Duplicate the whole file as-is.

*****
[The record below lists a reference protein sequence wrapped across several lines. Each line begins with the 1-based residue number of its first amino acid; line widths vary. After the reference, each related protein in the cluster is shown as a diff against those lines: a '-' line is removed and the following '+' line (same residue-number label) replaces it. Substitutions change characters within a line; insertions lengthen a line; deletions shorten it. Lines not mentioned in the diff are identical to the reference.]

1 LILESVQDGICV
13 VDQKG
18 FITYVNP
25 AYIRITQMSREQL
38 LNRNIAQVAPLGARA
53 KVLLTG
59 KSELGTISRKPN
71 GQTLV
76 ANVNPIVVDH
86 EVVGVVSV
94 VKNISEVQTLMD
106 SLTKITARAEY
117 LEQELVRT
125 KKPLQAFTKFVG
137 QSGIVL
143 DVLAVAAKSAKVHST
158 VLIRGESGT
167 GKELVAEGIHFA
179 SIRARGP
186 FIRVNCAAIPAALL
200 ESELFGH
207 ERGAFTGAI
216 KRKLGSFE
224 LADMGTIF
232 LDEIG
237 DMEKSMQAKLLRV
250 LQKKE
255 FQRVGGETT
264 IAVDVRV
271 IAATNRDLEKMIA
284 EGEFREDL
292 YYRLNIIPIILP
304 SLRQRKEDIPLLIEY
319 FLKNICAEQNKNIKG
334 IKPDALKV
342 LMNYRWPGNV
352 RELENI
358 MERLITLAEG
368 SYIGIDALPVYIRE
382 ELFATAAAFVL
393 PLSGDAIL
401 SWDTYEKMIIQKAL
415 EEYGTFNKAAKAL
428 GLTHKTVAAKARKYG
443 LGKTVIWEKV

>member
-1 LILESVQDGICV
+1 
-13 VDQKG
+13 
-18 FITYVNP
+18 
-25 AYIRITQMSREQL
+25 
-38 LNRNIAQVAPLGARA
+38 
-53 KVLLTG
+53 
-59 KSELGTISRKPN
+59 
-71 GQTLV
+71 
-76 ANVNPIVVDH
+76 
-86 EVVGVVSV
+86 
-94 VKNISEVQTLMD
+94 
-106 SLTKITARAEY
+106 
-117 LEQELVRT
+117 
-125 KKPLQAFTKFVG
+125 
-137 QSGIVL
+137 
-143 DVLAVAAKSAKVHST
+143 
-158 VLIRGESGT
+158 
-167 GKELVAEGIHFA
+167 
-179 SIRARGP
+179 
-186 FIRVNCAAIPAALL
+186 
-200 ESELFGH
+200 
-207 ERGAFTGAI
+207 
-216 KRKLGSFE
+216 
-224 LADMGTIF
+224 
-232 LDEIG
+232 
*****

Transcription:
[The record below lists a reference protein sequence wrapped across several lines. Each line begins with the 1-based residue number of its first amino acid; line widths vary. After the reference, each related protein in the cluster is shown as a diff against those lines: a '-' line is removed and the following '+' line (same residue-number label) replaces it. Substitutions change characters within a line; insertions lengthen a line; deletions shorten it. Lines not mentioned in the diff are identical to the reference.]

1 LILESVQDGICV
13 VDQKG
18 FITYVNP
25 AYIRITQMSREQL
38 LNRNIAQVAPLGARA
53 KVLLTG
59 KSELGTISRKPN
71 GQTLV
76 ANVNPIVVDH
86 EVVGVVSV
94 VKNISEVQTLMD
106 SLTKITARAEY
117 LEQELVRT
125 KKPLQAFTKFVG
137 QSGIVL
143 DVLAVAAKSAKVHST
158 VLIRGESGT
167 GKELVAEGIHFA
179 SIRARGP
186 FIRVNCAAIPAALL
200 ESELFGH
207 ERGAFTGAI
216 KRKLGSFE
224 LADMGTIF
232 LDEIG
237 DMEKSMQAKLLRV
250 LQKKE
255 FQRVGGETT
264 IAVDVRV
271 IAATNRDLEKMIA
284 EGEFREDL
292 YYRLNIIPIILP
304 SLRQRKEDIPLLIEY
319 FLKNICAEQNKNIKG
334 IKPDALKV
342 LMNYRWPGNV
352 RELENI
358 MERLITLAEG
368 SYIGIDALPVYIRE
382 ELFATAAAFVL
393 PLSGDAIL
401 SWDTYEKMIIQKAL
415 EEYGTFNKAAKAL
428 GLTHKTVAAKARKYG
443 LGKTVIWEKV

>member
-1 LILESVQDGICV
+1 
-13 VDQKG
+13 
-18 FITYVNP
+18 
-25 AYIRITQMSREQL
+25 
-38 LNRNIAQVAPLGARA
+38 
-53 KVLLTG
+53 
-59 KSELGTISRKPN
+59 
-71 GQTLV
+71 
-76 ANVNPIVVDH
+76 
-86 EVVGVVSV
+86 
-94 VKNISEVQTLMD
+94 
-106 SLTKITARAEY
+106 
-117 LEQELVRT
+117 
-125 KKPLQAFTKFVG
+125 
-137 QSGIVL
+137 
-143 DVLAVAAKSAKVHST
+143 
-158 VLIRGESGT
+158 
-167 GKELVAEGIHFA
+167 
-179 SIRARGP
+179 
-186 FIRVNCAAIPAALL
+186 
-200 ESELFGH
+200 
-207 ERGAFTGAI
+207 
-216 KRKLGSFE
+216 
-224 LADMGTIF
+224 
-232 LDEIG
+232 